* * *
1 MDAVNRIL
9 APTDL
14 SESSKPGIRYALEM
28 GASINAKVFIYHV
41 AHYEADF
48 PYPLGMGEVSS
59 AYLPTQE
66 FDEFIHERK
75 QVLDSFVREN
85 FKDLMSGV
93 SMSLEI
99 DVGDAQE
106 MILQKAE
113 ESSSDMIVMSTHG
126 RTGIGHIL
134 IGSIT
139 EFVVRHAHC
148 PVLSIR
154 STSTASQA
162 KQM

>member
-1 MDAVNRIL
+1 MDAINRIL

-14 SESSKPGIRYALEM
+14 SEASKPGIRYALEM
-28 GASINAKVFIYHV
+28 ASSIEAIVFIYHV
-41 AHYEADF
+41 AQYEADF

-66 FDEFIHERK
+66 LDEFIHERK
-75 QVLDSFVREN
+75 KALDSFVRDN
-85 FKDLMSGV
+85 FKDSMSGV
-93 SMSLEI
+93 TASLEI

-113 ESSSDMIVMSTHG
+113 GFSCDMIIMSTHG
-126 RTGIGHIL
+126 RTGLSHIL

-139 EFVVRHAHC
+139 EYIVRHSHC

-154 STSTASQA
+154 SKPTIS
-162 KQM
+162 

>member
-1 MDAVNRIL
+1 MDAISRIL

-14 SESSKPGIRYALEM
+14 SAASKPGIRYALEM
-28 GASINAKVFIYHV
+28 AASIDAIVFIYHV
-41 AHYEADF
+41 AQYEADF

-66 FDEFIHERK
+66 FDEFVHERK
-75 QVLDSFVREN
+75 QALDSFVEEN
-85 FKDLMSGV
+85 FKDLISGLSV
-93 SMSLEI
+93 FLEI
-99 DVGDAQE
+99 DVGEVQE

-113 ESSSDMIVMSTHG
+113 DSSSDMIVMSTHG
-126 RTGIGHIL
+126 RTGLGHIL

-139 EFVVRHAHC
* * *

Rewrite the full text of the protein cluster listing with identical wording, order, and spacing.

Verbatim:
1 MDAVNRIL
9 APTDL
14 SESSKPGIRYALEM
28 GASINAKVFIYHV
41 AHYEADF
48 PYPLGMGEVSS
59 AYLPTQE
66 FDEFIHERK
75 QVLDSFVREN
85 FKDLMSGV
93 SMSLEI
99 DVGDAQE
106 MILQKAE
113 ESSSDMIVMSTHG
126 RTGIGHIL
134 IGSIT
139 EFVVRHAHC
148 PVLSIR
154 STSTASQA
162 KQM

>member
-1 MDAVNRIL
+1 MDAINRIL

-14 SESSKPGIRYALEM
+14 SEASKPGIRYALEM
-28 GASINAKVFIYHV
+28 ASSIEAIVFIYHV
-41 AHYEADF
+41 AQYEADF

-66 FDEFIHERK
+66 LDEFIHERK
-75 QVLDSFVREN
+75 KALDSFVRDN
-85 FKDLMSGV
+85 FKDSMSGV
-93 SMSLEI
+93 TASLEI

-113 ESSSDMIVMSTHG
+113 GFSCDMIIMSTHG
-126 RTGIGHIL
+126 RTGLSHIL

-139 EFVVRHAHC
+139 EYIVRHSHC

-154 STSTASQA
+154 SKPTIS
-162 KQM
+162 

>member
-1 MDAVNRIL
+1 MDAISRIL

-14 SESSKPGIRYALEM
+14 SAASKPGIRYALEM
-28 GASINAKVFIYHV
+28 AASIDAIVFIYHV
-41 AHYEADF
+41 AQYEADF

-66 FDEFIHERK
+66 FDEFVHERK
-75 QVLDSFVREN
+75 QALDSFVEEN
-85 FKDLMSGV
+85 FKDLISGLSV
-93 SMSLEI
+93 FLEI
-99 DVGDAQE
+99 DVGEVQE

-113 ESSSDMIVMSTHG
+113 DSSSDMIVMSTHG
-126 RTGIGHIL
+126 RTGLGHIL

-139 EFVVRHAHC